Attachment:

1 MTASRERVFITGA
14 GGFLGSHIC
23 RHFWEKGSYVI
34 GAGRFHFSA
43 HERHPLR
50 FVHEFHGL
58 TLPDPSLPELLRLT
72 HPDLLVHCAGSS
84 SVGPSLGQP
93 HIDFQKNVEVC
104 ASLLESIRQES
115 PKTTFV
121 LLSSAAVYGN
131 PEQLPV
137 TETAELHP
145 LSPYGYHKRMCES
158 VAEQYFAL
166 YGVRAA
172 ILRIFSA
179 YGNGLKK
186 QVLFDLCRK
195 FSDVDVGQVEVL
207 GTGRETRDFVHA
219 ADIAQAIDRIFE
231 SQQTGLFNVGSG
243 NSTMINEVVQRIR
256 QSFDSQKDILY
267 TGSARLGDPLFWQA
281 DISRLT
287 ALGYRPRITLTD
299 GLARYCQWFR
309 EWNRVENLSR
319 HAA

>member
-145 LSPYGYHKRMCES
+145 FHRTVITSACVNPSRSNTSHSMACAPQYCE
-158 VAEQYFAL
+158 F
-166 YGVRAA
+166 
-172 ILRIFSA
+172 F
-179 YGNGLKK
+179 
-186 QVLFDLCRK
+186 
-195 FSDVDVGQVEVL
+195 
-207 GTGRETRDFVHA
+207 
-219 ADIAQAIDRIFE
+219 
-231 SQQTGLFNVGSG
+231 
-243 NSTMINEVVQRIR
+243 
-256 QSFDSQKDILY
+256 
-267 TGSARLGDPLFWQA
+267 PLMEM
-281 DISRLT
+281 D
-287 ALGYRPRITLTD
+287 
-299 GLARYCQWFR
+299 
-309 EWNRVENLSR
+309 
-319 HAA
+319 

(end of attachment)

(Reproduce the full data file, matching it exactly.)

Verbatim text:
1 MTASRERVFITGA
14 GGFLGSHIC
23 RHFWEKGSYVI
34 GAGRFHFSA
43 HERHPLR
50 FVHEFHGL
58 TLPDPSLPELLRLT
72 HPDLLVHCAGSS
84 SVGPSLGQP
93 HIDFQKNVEVC
104 ASLLESIRQES
115 PKTTFV
121 LLSSAAVYGN
131 PEQLPV
137 TETAELHP
145 LSPYGYHKRMCES
158 VAEQYFAL
166 YGVRAA
172 ILRIFSA
179 YGNGLKK
186 QVLFDLCRK
195 FSDVDVGQVEVL
207 GTGRETRDFVHA
219 ADIAQAIDRIFE
231 SQQTGLFNVGSG
243 NSTMINEVVQRIR
256 QSFDSQKDILY
267 TGSARLGDPLFWQA
281 DISRLT
287 ALGYRPRITLTD
299 GLARYCQWFR
309 EWNRVENLSR
319 HAA

>member
-145 LSPYGYHKRMCES
+145 FHRTVITSACVNPSRSNTSHSMACAPQYCE
-158 VAEQYFAL
+158 F
-166 YGVRAA
+166 
-172 ILRIFSA
+172 F
-179 YGNGLKK
+179 
-186 QVLFDLCRK
+186 
-195 FSDVDVGQVEVL
+195 
-207 GTGRETRDFVHA
+207 
-219 ADIAQAIDRIFE
+219 
-231 SQQTGLFNVGSG
+231 
-243 NSTMINEVVQRIR
+243 
-256 QSFDSQKDILY
+256 
-267 TGSARLGDPLFWQA
+267 PLMEM
-281 DISRLT
+281 D
-287 ALGYRPRITLTD
+287 
-299 GLARYCQWFR
+299 
-309 EWNRVENLSR
+309 
-319 HAA
+319 